ISAKOS: 2019 Congress in Cancun, Mexico

2019 ISAKOS Biennial Congress ePoster #1506


Clinical Comparisons of Double-Bundle versus Single-Bundle Posterior Cruciate Ligament Reconstruction Procedures Using Hamstring Tendon Hybrid Autografts

Yoshio Nishida, MD, Sapporo, Hokkaido JAPAN
Eiji Kondo, MD, PhD, Sapporo, Hokkaido JAPAN
Koji Iwasaki, MD, PhD, Sapporo, Hokkaido JAPAN
Riku Hayashi, MD, PhD, Yokohama, Kanagawa JAPAN
Zenta Jotoku, MD, PhD, Sapporo, Hokkaido JAPAN
Rikiya Baba, MD, PhD, San Diego, CA UNITED STATES
Tomohiro Onodera, MD, PhD, Sapporo, Hokkaido JAPAN
Tomonori Yagi, MD, PhD, Sapporo, Hokkaido JAPAN
Kazunori Yasuda, MD, PhD, Prof., Sapporo, Hokkaido JAPAN
Norimasa Iwasaki, MD, PhD, Sapporo, Hokkaido JAPAN

Dept. of Orthopaedic Surgery, Faculty of Medicine and Graduate School of Medicine, Hokkaido University, Sapporo, Hokkaido, JAPAN

FDA Status Cleared


We compared double-bundle PCL-reconstruction with single-bundle PCL-reconstruction, and the postoperative posterior stability was significantly better in DB PCL-R than in SB-R although there were no significant differences between the 2 procedures concerning the complications and the clinical evaluations.



Several studies have reported favorable results of PCL-reconstruction (R) using single-bundle (SB) techniques. However, the clinical results of this surgery have shown that mild residual laxity is common after this type of surgery. Recently, biomechanical studies have demonstrated that double-bundle (DB) PCL-R provides better stability than SB-R. We have also studied the utility of the hamstring tendon-‘hybrid’ autograft, which is composed of the multistrand tendon and polyester tapes. Based on these studies, we have developed a DB PCL-R procedure with hamstring ‘hybrid’ tendon autografts (KSSTA 2009). However, the superiority of SB or DB PCL-R remains uncertain. We hypothesized that the DB procedure may be significantly better concerning the posterior laxity than the SB procedure, while there may be no significant differences in the Lysholm knee score, and the International Knee Documentation Committee (IKDC) evaluation between the 2 procedures. The purpose of this study was to test this hypothesis.


A retrospective, comparative study was conducted with 35 patients (35 knees) who underwent PCL-R using hamstring-hybrid tendon autografts between 2003 and 2016. There were 34 men and 1 woman with a mean age of 32 (14–56) years at the time of surgery. ten cases required isolated PCL-R, and the others had the following additional ligament reconstruction associated with PCL-R according to our previous reported techniques (Arthroscopy 2004, KSSTA 2008, AJSM 2013); 20 cases required ACL-R using the semitendinosus (Semi-T) and/or gracilis (G) tendons, 10 cases required medial collateral ligament (MCL)-R using the Semi-T, and 6 cases required posterolateral corner (PLC)-R using the biceps tendon. All patients were divided into the two groups; SB PCL-R (Group S: 10 knees) and DB PCL-R (Group D: 25 knees). Two years after surgery, each patient was examined with the standard clinical evaluations method. This study design had been accepted by the institutional review board clearance in our hospital. The surgical procedure for Group S, anterolateral (AL) bundle-R was performed with the outside-in technique. In Group D, AL and posteromedial (PM) bundle-R were performed. Statistical analysis was made using Mann-Whitney’s U-test. The significance level was set at p=0.05.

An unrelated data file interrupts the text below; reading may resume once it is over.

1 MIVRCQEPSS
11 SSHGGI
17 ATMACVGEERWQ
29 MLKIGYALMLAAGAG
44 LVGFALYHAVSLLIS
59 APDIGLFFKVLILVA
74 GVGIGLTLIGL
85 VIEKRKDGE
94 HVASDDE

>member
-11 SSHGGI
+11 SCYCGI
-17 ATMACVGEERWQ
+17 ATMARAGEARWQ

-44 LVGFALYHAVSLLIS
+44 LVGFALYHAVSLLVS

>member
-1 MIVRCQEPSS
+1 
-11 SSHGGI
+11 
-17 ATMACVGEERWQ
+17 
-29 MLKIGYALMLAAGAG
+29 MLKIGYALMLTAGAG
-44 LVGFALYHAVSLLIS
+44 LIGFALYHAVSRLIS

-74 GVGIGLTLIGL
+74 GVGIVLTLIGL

There were no statistical differences in background factors between the 2 groups. No patients showed a loss of knee extension more than 5° and a loss of flexion more than 15°.The side-to-side differences in anterior-posterior translation (KT-2000) at 70° showed no significant difference between the two groups (2.3 mm and 1.6 mm in Groups S and D, respectively). Stress radiograph at 90° showed that Group D (53 %) was significantly less (p=0.009) in the posterior translation than Group S (45 %). The Lysholm score averaged 87 and 90 points in Groups S and D, respectively. The IKDC evaluation showed that 60% and 64% of cases in Groups S and D, respectively, were evaluated as ranks A and B. There were no significant differences in the other clinical evaluations between the 2 procedures.


The postoperative posterior stability was significantly better in DB PCL-R than in SB-R, although there were no significant differences between the 2 procedures concerning the other clinical evaluations. Recent meta-analysis reported that DB PCL-R provided significantly improved objective posterior tibial stability and objective IKDC scores when compared with SB PCL-R in randomized clinical trials (Arthroscopy 2017). However, further long-term studies are needed to assess the subjective and objective patient outcomes of DB procedure in patients with the PCL-deficient knee.